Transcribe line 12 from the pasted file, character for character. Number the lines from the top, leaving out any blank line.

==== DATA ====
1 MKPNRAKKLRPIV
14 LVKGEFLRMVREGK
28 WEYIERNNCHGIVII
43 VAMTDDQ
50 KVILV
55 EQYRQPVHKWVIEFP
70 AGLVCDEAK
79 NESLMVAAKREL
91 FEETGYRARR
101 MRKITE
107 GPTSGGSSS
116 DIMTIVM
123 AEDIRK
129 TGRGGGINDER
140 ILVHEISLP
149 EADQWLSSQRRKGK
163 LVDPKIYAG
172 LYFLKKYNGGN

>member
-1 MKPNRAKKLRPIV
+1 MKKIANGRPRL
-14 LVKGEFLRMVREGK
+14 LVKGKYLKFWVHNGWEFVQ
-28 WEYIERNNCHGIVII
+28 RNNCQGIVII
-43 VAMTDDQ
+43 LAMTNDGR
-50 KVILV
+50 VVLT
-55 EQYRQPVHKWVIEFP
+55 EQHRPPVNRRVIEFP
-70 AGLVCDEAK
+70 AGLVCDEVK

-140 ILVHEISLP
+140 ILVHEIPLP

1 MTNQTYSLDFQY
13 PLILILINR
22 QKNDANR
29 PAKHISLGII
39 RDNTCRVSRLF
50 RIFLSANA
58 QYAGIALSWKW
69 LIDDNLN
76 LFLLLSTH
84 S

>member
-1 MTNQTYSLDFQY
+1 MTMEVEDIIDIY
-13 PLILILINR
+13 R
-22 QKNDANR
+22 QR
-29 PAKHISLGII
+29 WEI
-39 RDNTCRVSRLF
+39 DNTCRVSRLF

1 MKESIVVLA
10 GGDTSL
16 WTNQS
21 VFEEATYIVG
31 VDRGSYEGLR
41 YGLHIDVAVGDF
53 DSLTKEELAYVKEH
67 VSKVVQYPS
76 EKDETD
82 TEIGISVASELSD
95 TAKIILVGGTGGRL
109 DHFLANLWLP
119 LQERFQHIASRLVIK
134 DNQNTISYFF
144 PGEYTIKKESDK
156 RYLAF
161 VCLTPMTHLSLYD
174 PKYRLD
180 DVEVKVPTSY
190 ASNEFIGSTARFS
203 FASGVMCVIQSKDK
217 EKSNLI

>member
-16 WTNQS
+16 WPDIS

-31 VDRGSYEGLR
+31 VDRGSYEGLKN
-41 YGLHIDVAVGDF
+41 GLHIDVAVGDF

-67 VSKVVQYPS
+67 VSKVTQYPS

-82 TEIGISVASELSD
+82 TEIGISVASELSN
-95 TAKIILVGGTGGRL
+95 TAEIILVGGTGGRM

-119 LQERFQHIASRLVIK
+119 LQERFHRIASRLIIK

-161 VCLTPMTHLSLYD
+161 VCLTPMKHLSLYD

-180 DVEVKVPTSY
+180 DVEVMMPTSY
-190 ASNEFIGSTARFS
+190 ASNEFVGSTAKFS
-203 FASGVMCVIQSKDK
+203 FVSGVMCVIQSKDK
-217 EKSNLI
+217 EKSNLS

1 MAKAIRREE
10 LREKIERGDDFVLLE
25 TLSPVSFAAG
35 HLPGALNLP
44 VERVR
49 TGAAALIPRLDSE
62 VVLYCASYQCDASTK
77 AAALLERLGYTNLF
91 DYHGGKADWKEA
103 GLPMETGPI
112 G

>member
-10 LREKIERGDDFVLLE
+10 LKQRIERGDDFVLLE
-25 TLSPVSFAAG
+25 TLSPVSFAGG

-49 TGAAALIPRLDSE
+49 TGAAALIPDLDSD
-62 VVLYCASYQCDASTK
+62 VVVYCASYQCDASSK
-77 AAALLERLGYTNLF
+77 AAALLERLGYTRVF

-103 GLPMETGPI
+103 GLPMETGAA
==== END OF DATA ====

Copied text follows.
116 DIMTIVM